"I was in Tallahassee, in grad school [at Florida A&M University], coming out of class when I heard other students talking about it. A man walking on the moon — you had to believe it, but it sounded so preposterous. When I saw it on TV, it was such a thrill. [Armstrong] had this little skip. It was a very, very proud moment, but there was also a lot of skepticism. It was inconceivable. There was some skepticism that what we were seeing couldn't be real."
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"I was in summer school, in northern Virginia, taking a music-theory class. It was Garfield High School. The teacher — because we could not pay attention to anything that was going on — brought in a TV and we watched the rocket take off. I just couldn't believe it. I remember feeling like such an incredible witness to such an incredible event. Then ... in our living room we watched Neil Armstrong take his first steps. When he spoke so softly in that gentle voice, "One small step for man," I was just transfixed. I really was. I thought, 'Please, God, let him be OK.' It really was unforgettable."
Pat Williams, senior vice president of the Orlando Magic
"I had just finished my first NBA season. I was the business manager of the [ Philadelphia] 76ers. ... However, right in that period, I was contacted by the Chicago Bulls, who were interested in interviewing me to become the general manager of the Bulls. So, as thrilling as the moon landing was, my world was so inflamed at that point that I probably did not concentrate and focus as much as I should have on that breathtaking event. I appreciate it a whole lot more now. In fact, I use that whole period in one of my talks on leadership — primarily vision and communicating in leadership."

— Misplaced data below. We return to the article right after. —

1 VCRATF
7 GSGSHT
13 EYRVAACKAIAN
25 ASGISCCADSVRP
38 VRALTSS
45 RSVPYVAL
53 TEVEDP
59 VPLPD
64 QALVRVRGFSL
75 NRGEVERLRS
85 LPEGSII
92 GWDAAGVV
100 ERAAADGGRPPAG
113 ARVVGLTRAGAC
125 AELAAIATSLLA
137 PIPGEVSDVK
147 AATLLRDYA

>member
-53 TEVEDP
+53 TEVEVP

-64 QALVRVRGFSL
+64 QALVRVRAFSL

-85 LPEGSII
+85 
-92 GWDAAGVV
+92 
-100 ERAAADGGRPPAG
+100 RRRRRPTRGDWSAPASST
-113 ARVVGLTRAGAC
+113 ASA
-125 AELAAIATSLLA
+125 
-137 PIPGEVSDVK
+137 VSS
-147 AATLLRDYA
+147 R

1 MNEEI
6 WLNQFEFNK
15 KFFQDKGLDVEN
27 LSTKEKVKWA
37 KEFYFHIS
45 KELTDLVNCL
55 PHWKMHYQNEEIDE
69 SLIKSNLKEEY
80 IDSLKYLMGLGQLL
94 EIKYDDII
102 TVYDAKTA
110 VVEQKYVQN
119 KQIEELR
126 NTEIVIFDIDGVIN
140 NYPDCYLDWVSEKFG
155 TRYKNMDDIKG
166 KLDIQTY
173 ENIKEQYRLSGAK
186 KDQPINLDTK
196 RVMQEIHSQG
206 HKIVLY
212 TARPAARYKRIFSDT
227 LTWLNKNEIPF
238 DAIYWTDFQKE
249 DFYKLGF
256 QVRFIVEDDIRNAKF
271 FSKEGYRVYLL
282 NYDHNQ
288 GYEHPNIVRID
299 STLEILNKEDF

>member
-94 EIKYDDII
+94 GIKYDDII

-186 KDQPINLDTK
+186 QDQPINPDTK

Mildred Fernandez, Orange County commissioner
"Oh, I remember exactly where I was when that happened. I was in Puerto Rico, and we were all watching it on TV at a friend's house. I would never forget that. To me, to be able to watch that, was just so amazing. To see this nation, and what we've been able to do, is unbelievable. In the back of your mind, you say to yourself, 'I am just so fortunate to be able to witness this.'"
Geraldine Thompson, state representative
"It was my junior year at the University of Miami majoring in business and journalism. I remember reacting to the movements. The astronauts were kind of bouncing or floating. My reaction was the whole notion of weightlessness and a totally different environment than on Earth. ... I remember there was a lot of skepticism in the African-American community. A lot of people thought it was a hoax — surely these were not people on the moon. They must be in the desert in Arizona."
— Compiled by David Damron, Jeff Kunerth, Elizabeth Maupin and Josh Robbins of the Sentinel staff